Anyone would have noticed how the two boys' gazes lingered on the girl; she was the one that every guy wanted: beautiful, charming, genuine. A summer girl, warm and as fleeting as the sunshine. And when it was cold, her eyes snowed, little snowflakes flickering deep down inside. But it was October right now, and if you looked closely you could see the leaves in her eyes turning colours.
And the two boys yet to be described: Thirteen years old, one little, light brown hair, little, little boy, the other one big, dark, handsome and fierce. And their faces: One a mask of rage and desperation, eyes flared and pleading, the other a taunting, jeering grin, daring the little, little boy to fight back.
Little boy, his dark eyes ask, what will it take to break you?
Little boy was cute, sure, he was cute. The girl noticed, of course. But he would never be anything more. Because he was such a little boy, for thirteen. Like a newborn kitten.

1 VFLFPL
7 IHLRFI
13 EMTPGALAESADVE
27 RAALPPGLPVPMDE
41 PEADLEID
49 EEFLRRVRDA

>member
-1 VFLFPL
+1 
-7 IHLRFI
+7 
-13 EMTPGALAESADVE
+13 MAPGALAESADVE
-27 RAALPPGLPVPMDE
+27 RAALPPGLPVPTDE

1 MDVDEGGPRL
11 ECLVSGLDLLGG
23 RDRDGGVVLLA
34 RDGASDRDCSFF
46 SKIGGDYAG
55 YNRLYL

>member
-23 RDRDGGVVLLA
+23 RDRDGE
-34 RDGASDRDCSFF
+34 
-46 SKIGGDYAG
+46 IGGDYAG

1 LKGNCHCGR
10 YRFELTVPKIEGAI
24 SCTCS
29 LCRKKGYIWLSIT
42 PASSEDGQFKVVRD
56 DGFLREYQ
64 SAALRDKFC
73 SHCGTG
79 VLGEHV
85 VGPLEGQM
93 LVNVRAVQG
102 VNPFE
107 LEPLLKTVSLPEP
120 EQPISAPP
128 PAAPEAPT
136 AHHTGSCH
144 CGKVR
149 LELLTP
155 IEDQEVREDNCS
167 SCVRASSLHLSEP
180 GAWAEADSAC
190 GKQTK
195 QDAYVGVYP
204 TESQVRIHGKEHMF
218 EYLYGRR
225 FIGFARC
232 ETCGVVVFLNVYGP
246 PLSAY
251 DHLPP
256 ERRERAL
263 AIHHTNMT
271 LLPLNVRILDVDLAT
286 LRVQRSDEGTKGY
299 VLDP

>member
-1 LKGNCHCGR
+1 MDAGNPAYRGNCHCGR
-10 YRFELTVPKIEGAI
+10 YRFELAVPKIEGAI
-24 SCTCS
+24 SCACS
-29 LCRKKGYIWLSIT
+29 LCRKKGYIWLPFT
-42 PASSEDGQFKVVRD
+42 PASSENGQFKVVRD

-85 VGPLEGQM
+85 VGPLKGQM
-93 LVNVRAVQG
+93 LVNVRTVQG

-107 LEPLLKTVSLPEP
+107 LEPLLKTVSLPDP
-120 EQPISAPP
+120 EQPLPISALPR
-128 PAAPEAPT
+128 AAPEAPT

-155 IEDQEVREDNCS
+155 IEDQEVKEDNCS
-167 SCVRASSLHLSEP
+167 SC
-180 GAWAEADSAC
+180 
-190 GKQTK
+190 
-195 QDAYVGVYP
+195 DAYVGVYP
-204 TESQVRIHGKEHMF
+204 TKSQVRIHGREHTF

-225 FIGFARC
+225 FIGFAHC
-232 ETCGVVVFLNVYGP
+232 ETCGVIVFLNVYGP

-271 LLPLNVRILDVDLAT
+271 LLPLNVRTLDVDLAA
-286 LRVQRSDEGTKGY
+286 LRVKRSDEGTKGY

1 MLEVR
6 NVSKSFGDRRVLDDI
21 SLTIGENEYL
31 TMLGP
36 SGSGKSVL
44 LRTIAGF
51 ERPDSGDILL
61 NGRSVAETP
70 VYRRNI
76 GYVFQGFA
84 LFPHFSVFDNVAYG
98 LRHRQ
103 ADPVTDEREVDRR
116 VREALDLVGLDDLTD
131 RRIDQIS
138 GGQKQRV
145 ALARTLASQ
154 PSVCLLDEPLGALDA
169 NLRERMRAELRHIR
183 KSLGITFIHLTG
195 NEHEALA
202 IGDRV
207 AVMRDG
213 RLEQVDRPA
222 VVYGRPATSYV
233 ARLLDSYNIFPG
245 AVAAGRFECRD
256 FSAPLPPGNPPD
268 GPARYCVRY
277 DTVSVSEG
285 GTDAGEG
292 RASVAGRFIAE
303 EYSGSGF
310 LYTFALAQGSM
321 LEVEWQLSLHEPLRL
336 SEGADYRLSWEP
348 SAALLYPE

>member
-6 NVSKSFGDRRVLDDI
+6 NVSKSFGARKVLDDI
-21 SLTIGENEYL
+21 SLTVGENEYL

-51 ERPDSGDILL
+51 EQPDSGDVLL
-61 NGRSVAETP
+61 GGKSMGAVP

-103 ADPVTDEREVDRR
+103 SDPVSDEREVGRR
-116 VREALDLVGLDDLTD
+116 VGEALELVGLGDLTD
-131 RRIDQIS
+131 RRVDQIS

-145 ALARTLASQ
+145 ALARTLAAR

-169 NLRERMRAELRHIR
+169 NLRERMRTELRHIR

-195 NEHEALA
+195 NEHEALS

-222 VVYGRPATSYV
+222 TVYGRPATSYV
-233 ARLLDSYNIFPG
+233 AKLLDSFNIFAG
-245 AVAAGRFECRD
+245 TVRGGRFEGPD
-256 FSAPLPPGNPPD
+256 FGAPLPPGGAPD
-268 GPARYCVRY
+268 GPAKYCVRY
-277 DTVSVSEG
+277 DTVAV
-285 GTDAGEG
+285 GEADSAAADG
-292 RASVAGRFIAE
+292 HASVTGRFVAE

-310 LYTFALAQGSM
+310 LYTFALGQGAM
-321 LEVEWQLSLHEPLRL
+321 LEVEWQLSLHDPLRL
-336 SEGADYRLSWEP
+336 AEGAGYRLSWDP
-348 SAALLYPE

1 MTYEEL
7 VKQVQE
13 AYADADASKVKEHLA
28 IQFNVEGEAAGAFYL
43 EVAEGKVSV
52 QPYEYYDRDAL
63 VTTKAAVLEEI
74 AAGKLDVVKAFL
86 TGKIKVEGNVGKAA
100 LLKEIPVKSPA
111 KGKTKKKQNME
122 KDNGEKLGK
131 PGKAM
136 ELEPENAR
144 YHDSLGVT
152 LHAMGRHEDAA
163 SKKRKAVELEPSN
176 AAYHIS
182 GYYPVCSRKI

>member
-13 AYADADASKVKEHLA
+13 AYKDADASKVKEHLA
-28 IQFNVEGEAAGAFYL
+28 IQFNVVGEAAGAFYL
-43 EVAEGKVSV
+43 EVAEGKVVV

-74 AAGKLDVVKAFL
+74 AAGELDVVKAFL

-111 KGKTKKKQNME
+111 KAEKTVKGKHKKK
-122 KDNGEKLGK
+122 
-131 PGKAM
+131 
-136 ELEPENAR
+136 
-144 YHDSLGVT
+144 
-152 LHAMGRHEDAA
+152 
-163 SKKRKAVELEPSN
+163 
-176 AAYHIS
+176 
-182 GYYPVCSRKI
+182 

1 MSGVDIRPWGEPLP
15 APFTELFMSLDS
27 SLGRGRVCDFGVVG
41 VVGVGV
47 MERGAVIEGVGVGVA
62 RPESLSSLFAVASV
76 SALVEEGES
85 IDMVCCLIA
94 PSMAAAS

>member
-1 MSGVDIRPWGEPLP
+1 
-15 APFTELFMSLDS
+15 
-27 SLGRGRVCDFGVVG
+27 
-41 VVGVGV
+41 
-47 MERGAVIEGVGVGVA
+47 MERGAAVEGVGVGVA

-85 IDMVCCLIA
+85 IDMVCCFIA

Open your eyes.
Handsome boy was attractive, of course. He was chiseled and burning with adolescence like a dragon. A burning, flaming dragon.
He was also a bully.
"Give it back!" little boy snarled. Gone was the fragile kitten; his dark gold and green eyes were blazing with hatred. Now he looked like a puppy, cornered and baring tiny teeth. Too afraid to whimper, but desperate enough to bite.
Handsome boy glanced at the girl and then quickly faced his victim. He smiled disparagingly, beautifully, but it was a fake grin; his eyes glimmered with mockery. "No," he calmly replied, holding the torn journal behind his back. He looked so powerful, a dragon of muscle and sinew. "What will you do to get it back?"